Approaching the end of Hong Kong Art Week, the wealthiest British artist, Damien Hirst, has roused the local art scene by launching his fourth Hong Kong solo exhibition after a six-year interval. Titled ‘Visual Candy And Natural History’, the exhibition runs from 23rd November, 2017 to 13th January, 2018 in Gagosian Gallery, showcasing Hirst’s two-themed artwork, namely ‘Visual Candy’ with his exuberant spot paintings and ‘Natural History’ with the animal installations. A total of 32 artworks are brought into four Gagosian halls, opening an enigmatical dialogue waiting to be untangled.

The exhibition greets visitors with Dove (1999) © Gagosian Gallery

Walking into the third hall, we will find the largest and most prominent installation amongst the ten ‘Natural History’ pieces: Myth Explored, Explained, Exploded (Figure 1). It displays a shark carcass dissected and stored into three glass tanks fully filled with blue formaldehyde liquid. The artwork emanates a visual effect of fear. Spanning about two-meter high and three-meter wide, the glass tanks exhibit monolithic physicality through a massive life-size shark and an enormous volume of toxic liquid. Hirst, moreover, leaves the shark’s jaw open with spiky teeth, projecting the shark as a gigantic and fierce ocean predator, who speaks of ‘fear of death’ to our contemporaries. The Artist said in an interview that he thinks the huge shark and water body can help tap into the sensation of fear and especially reminds him of the contemporary movie – Jaws.[1] More than fifty horror movies about shark were produced since the late 20th century, such as the Jaws series, Shark Attack series, Sharknado series and many more, reflecting the contemporary world’s fear of shark.

Damien Hirst, Myth Explored, Explained, Exploded (1993–99)  © Gagosian Gallery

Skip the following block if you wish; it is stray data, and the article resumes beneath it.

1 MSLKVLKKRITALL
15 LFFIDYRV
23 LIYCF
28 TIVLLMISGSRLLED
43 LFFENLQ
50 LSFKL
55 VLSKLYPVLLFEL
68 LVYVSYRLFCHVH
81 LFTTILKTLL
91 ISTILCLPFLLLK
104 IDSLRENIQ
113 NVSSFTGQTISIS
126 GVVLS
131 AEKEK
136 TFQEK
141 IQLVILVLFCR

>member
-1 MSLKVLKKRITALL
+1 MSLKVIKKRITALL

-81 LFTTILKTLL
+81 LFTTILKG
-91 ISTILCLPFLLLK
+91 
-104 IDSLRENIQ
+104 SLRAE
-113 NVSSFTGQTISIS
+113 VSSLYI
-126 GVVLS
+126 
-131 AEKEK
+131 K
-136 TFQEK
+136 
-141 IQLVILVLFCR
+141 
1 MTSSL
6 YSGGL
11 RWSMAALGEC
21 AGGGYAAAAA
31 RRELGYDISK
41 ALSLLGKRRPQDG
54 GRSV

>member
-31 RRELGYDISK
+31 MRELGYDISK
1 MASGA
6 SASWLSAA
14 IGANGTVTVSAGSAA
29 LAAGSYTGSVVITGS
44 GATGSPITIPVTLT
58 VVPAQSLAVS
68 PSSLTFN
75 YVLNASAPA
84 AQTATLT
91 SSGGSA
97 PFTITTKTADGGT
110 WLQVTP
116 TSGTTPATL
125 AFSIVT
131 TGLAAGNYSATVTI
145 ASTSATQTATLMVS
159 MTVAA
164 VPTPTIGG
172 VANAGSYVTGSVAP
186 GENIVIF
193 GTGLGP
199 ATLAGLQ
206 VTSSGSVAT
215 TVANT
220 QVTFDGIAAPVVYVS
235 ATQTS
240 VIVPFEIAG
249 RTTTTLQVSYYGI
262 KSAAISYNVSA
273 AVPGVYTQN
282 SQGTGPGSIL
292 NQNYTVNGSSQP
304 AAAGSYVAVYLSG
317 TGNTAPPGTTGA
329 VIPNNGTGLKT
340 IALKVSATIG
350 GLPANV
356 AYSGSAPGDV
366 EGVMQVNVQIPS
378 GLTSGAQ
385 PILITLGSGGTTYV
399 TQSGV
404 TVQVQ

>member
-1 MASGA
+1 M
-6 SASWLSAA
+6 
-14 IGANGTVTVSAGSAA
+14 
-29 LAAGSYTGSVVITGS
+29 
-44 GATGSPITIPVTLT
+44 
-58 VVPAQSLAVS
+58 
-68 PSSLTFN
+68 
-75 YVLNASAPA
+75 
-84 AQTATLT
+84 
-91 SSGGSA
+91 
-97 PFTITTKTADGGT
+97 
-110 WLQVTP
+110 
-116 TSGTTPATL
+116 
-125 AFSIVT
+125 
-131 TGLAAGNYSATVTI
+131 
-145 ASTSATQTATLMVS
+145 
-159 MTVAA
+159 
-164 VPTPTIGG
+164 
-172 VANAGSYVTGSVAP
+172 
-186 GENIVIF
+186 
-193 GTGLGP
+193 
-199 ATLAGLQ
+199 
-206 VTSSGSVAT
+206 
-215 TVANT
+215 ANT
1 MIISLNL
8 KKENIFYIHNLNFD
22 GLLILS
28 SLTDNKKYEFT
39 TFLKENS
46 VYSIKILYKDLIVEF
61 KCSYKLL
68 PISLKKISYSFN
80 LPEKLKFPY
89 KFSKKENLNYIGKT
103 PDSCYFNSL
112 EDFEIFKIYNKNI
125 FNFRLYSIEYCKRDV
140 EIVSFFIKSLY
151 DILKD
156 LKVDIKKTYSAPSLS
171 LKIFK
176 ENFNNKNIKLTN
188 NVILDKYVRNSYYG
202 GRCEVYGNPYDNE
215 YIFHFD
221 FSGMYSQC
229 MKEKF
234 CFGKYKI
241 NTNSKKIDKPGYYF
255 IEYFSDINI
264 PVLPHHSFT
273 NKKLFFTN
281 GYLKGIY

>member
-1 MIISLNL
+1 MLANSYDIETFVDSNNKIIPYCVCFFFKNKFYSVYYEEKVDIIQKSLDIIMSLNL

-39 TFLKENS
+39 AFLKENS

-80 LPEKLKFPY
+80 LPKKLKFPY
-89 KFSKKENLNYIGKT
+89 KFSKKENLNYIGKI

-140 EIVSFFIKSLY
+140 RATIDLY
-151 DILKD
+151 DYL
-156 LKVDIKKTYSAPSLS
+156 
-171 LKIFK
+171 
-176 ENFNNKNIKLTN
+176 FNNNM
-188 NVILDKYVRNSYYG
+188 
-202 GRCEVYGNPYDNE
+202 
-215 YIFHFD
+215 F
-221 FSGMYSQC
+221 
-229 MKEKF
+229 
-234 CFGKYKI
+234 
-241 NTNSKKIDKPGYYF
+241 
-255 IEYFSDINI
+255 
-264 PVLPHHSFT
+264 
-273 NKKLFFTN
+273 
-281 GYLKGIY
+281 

Frightening as the shark, it, however, embodies an inner facet of fear. Hirst’s trisections reflect the shark’s mental fear about human’s slaughter. Somatic empathy has been adopted here: the bodily pain received by the shark during the scissions can be reflected onto the beholders. The shark’s mental fear, then, completes the picture, voicing over the open jaw with a struggling cry, which coats the artwork with manifold layers of fear – the fear of death. The shark is a conceptual art as a perishable ‘ready-made’ in preservative, probing into the idea of mortality. Fear of death strikes the mortals even after the carcass’ death. With formaldehyde, the preservation is a contemporary mummification as the ancient Egyptians.[2] The pickled shark reflects a longing for a (futile) life extension of the dead, echoing the contemporary mummification scenes for immortality.[3] However, as a contemporary memento mori,[4] the formaldehyde shark cannot avoid mortality forever just as Hirst’s previously rotten installation shows,[5] bringing to audiences an existentialist question about the significance for avoiding mortality. Progressing from memento mori, vanitas to embalmed carcass, Hirst deploys an avant-garde approach of applying animal corpse to debunk the futility in contemporary ‘immortality’.

Damien Hirst, Dippy Dappy Dabby (1993)

Next to the shark is Dippy Dappy Dabby (1993), an oil on canvas in the ‘Visual Candies’ series created during 1992-1994, as a distributary of Hirst’s mechanical spot paintings.[6] The series is characterised with clustered daubs of saturated hues, some are large impasto patches and some are petite as those of Seurat’s pointillist dots. In his book ‘On the Way to Work’, he proclaimed himself a colorist and made a comparison to Matisse.[7] Indeed, the ‘Visual Candies’ series was completed with a wild and saturated colour palette, and it is very similar to that of Fauves as “[having] an orgy of pure colours”.[8] In the composition, analogous to the action painting, Hirst followed his emotional intuition about colours, finishing the paintings with blobs of fauves paints in abstraction, which, for the artist, is simply a way “pinning down the joy of colour” without meaning.[9] The repetitive ‘Visual Candies’ seem to convey a sense of pleasure with his colorist art-making philosophy and amusing naming approach, like having some hedonic words of fun, happy, smile and jolly et cetera. As such Hirst compared his ‘Visual Candies’ to ‘sweets and drugs’, not only graphically on canvas, but mentally to audiences, as he discovered his ‘Visual Candies’ could ‘heal’ the beholders, like those mood-enhancing medicine, with an uplifting effect by simply viewing them.[10]